NYT worm story
- This was in the NY times.
I thought this was a good occasion for your SACC-computer guru to remind you
to check your PC and software for Y2K compliance and to be sure that your
anti-virus files are up to date.
New Disguise for Infection of Computers
By JOHN MARKOFF
The first of what experts fear could be many malicious
software programs masquerading as the Year 2000 computer problem began
spreading on Thursday. The new program hides on hard drives, poised to begin
destroying data on Jan. 1.
The program, which is technically known as a computer worm,
has been named W32.Mypics.Worm by anti-virus researchers. The researchers
said Friday that the worm had already made its way into the networks of some
corporate clients, though they would not identify them.
Several anti-virus companies reported that they had already
released code that identifies and eliminates the program.
Like two recent worms, Melissa and Explore, and their
variants, the new worm spreads by pretending to be e-mail from an
acquaintance. Unlike the Explore worm, however, it cannot attack a computer
or data unless the recipient opens a file sent as an attachment.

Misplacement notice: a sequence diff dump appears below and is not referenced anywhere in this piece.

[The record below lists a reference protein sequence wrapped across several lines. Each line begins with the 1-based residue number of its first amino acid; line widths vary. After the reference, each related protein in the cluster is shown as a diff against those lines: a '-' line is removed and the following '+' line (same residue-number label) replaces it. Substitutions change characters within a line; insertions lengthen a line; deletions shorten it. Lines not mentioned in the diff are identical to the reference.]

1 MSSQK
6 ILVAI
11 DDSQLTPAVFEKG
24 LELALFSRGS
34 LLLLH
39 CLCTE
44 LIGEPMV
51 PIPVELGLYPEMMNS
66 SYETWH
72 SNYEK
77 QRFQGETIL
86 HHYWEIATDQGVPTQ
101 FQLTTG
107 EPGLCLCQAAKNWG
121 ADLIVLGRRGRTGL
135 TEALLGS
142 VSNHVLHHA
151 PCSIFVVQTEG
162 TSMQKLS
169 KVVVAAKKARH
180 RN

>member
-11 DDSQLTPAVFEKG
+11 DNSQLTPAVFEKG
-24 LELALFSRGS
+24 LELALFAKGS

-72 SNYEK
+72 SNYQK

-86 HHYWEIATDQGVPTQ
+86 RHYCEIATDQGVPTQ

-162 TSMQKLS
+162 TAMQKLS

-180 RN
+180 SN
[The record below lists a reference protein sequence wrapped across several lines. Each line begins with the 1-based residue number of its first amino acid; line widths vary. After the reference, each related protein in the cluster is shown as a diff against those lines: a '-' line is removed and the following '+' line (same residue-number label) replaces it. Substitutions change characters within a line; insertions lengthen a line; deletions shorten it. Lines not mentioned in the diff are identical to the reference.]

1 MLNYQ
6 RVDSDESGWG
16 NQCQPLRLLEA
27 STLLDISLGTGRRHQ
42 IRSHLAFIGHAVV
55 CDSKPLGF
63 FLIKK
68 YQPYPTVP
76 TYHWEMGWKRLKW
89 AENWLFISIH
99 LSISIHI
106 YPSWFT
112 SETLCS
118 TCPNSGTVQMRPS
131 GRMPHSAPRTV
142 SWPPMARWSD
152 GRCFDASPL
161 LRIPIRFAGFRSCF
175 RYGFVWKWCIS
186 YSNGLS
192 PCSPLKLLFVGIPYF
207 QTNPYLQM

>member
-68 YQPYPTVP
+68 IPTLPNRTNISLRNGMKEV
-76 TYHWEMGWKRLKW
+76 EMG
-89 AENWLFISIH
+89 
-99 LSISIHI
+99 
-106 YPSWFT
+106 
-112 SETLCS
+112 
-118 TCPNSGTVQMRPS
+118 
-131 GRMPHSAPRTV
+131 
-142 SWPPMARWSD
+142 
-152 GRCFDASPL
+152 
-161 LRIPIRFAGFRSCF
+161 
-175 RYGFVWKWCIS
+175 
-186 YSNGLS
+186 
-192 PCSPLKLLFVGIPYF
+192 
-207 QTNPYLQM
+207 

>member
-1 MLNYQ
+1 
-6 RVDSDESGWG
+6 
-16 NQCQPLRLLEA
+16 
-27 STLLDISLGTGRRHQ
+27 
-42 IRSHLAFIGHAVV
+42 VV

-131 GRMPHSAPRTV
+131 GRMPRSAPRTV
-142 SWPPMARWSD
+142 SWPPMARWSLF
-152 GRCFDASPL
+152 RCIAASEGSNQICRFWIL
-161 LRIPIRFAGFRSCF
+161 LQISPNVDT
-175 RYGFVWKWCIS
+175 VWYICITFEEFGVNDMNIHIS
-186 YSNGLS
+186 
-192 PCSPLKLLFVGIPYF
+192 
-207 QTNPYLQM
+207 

But the most crucial difference with this worm is that it is
designed to attack its host computer on New Year's Day, when many people
will be expecting a variety of computer-related disruptions as a result of
the so-called Y2K problem.
"There is so much media attention about Y2K problems that
this is a great way to disguise a malicious program," said Marian Merritt,
group product manager for anti-virus products at the Symantec Corporation.
This kind of malicious program has been long anticipated. In
background meetings with reporters and analysts earlier this year,
anti-virus software developers began describing a range of possible events
in which virus authors were likely to use the timing of the Year 2000
problem to propagate their handiwork.
The Year 2000 problem is caused by the fact that programmers
for many years set aside only two digits to denote years in software. As a